The self-employed in Hawaii, along with independent contractors such as ride-share drivers, can start applying Friday for forgivable federal loans to help them survive economic impacts from the new coronavirus.
This phase of the small- business Paycheck Protection Program put together by Congress was promoted by state officials Tuesday along with other details of the hastily launched program.
Gov. David Ige and two state Department of Business, Economic Development and Tourism officials used Facebook Live to discuss key elements of the loan program being channeled through private lenders under U.S. Small Business Administration control.
Gwen Yamamoto Lau, a DBEDT energy program administrator, acknowledged that there has been some frustration with participation in the program since Friday when many lenders began accepting applications from small businesses.
“The federal government, SBA and our banks have put together this program — stood up this program — in 10 short days,” Lau said. “Things are evolving every single day. Please be patient with your lenders and with SBA because they’re trying their best to get the funds to you.”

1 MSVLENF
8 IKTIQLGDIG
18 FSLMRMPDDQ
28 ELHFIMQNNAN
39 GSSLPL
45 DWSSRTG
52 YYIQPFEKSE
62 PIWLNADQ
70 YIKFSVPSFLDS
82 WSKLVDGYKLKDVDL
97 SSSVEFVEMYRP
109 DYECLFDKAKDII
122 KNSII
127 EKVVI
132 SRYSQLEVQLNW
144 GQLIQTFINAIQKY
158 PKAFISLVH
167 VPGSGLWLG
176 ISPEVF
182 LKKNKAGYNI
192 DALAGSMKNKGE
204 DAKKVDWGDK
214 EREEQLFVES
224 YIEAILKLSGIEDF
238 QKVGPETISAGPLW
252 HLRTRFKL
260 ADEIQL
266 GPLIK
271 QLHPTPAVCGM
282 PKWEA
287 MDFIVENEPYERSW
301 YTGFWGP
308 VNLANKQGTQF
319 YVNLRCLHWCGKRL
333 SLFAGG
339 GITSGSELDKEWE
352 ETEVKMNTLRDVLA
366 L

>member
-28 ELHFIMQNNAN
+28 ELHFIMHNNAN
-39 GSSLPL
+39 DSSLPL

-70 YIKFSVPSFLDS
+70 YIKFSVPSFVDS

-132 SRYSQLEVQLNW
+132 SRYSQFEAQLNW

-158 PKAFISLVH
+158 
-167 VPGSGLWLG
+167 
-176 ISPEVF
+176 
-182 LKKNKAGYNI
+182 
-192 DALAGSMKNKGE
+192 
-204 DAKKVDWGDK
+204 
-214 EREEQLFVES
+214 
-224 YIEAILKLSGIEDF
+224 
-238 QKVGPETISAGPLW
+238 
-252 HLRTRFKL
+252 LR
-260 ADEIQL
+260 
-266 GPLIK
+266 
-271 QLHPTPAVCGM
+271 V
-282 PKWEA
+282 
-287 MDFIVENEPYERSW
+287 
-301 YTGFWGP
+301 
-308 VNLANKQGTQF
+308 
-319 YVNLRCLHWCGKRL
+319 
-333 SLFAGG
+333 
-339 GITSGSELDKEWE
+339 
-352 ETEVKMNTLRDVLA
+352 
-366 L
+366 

One recent change was granting eligibility to faith-based nonprofits, which Lau said happened at about 11:30 p.m. Friday.
The Paycheck Protection Program offers small-business loans of up to $10 million to primarily cover eight weeks of payroll expenses. Rehiring employees must be done by June 30 to qualify.
Also, a quarter of loan proceeds may be used for other costs, including mortgage, rent and utility expenses.
Loan repayments and interest are deferred for six months, and proceeds used appropriately can be forgiven up to the full loan amount. Any unforgiven amount must be repaid in two years, Lau said.
Ige, Lau and Dennis Ling, a DBEDT business development administrator, took questions via chat and explained other program details that included part-time employees being covered along with independent contractors, the self-employed and sole proprietors. Farmers and ranchers cannot participate because assistance for them is being arranged through the U.S. Department of Agriculture.
Lau said applicants should be prepared with documentation of payroll expenses, revenue, their industry code and other supporting material to avoid having the loan application process interrupted.
Lau also encouraged applicants to apply as quickly as they can because $350 billion for the program is being shared nationally.
“It is first come, first served,” Ige said.
More information on the program from SBA can be found at 808ne.ws/2UFNgSL.